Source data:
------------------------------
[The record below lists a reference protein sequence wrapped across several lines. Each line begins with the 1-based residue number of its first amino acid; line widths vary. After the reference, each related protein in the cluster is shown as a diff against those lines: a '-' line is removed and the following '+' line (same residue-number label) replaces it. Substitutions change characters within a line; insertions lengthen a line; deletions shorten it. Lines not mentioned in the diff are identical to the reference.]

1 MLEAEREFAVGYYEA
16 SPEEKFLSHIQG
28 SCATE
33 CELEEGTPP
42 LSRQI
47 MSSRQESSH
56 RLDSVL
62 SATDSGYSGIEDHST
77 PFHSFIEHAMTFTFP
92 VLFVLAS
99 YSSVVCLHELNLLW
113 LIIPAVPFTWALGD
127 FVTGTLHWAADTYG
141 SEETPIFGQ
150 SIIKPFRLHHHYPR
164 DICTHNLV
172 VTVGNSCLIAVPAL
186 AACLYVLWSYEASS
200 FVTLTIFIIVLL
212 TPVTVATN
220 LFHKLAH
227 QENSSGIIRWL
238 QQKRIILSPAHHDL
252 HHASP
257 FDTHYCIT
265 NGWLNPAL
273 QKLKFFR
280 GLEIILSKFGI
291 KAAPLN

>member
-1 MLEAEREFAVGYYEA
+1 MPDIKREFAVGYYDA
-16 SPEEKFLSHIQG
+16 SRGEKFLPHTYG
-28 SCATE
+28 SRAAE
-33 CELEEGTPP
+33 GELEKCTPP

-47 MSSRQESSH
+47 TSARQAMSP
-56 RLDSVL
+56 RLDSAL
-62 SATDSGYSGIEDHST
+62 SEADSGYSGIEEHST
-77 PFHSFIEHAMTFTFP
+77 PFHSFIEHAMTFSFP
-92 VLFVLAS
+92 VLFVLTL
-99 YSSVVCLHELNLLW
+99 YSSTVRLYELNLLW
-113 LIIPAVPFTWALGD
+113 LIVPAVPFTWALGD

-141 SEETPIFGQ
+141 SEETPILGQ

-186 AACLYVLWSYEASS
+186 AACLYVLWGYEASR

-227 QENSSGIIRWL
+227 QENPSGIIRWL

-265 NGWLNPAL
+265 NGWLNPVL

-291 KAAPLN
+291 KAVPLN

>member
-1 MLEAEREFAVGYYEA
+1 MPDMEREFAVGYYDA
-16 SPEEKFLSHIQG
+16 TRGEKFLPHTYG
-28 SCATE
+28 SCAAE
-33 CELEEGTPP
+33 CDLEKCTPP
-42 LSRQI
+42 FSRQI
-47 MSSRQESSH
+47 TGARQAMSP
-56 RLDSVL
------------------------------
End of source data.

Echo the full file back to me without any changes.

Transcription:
[The record below lists a reference protein sequence wrapped across several lines. Each line begins with the 1-based residue number of its first amino acid; line widths vary. After the reference, each related protein in the cluster is shown as a diff against those lines: a '-' line is removed and the following '+' line (same residue-number label) replaces it. Substitutions change characters within a line; insertions lengthen a line; deletions shorten it. Lines not mentioned in the diff are identical to the reference.]

1 MLEAEREFAVGYYEA
16 SPEEKFLSHIQG
28 SCATE
33 CELEEGTPP
42 LSRQI
47 MSSRQESSH
56 RLDSVL
62 SATDSGYSGIEDHST
77 PFHSFIEHAMTFTFP
92 VLFVLAS
99 YSSVVCLHELNLLW
113 LIIPAVPFTWALGD
127 FVTGTLHWAADTYG
141 SEETPIFGQ
150 SIIKPFRLHHHYPR
164 DICTHNLV
172 VTVGNSCLIAVPAL
186 AACLYVLWSYEASS
200 FVTLTIFIIVLL
212 TPVTVATN
220 LFHKLAH
227 QENSSGIIRWL
238 QQKRIILSPAHHDL
252 HHASP
257 FDTHYCIT
265 NGWLNPAL
273 QKLKFFR
280 GLEIILSKFGI
291 KAAPLN

>member
-1 MLEAEREFAVGYYEA
+1 MPDIKREFAVGYYDA
-16 SPEEKFLSHIQG
+16 SRGEKFLPHTYG
-28 SCATE
+28 SRAAE
-33 CELEEGTPP
+33 GELEKCTPP

-47 MSSRQESSH
+47 TSARQAMSP
-56 RLDSVL
+56 RLDSAL
-62 SATDSGYSGIEDHST
+62 SEADSGYSGIEEHST
-77 PFHSFIEHAMTFTFP
+77 PFHSFIEHAMTFSFP
-92 VLFVLAS
+92 VLFVLTL
-99 YSSVVCLHELNLLW
+99 YSSTVRLYELNLLW
-113 LIIPAVPFTWALGD
+113 LIVPAVPFTWALGD

-141 SEETPIFGQ
+141 SEETPILGQ

-186 AACLYVLWSYEASS
+186 AACLYVLWGYEASR

-227 QENSSGIIRWL
+227 QENPSGIIRWL

-265 NGWLNPAL
+265 NGWLNPVL

-291 KAAPLN
+291 KAVPLN

>member
-1 MLEAEREFAVGYYEA
+1 MPDMEREFAVGYYDA
-16 SPEEKFLSHIQG
+16 TRGEKFLPHTYG
-28 SCATE
+28 SCAAE
-33 CELEEGTPP
+33 CDLEKCTPP
-42 LSRQI
+42 FSRQI
-47 MSSRQESSH
+47 TGARQAMSP
-56 RLDSVL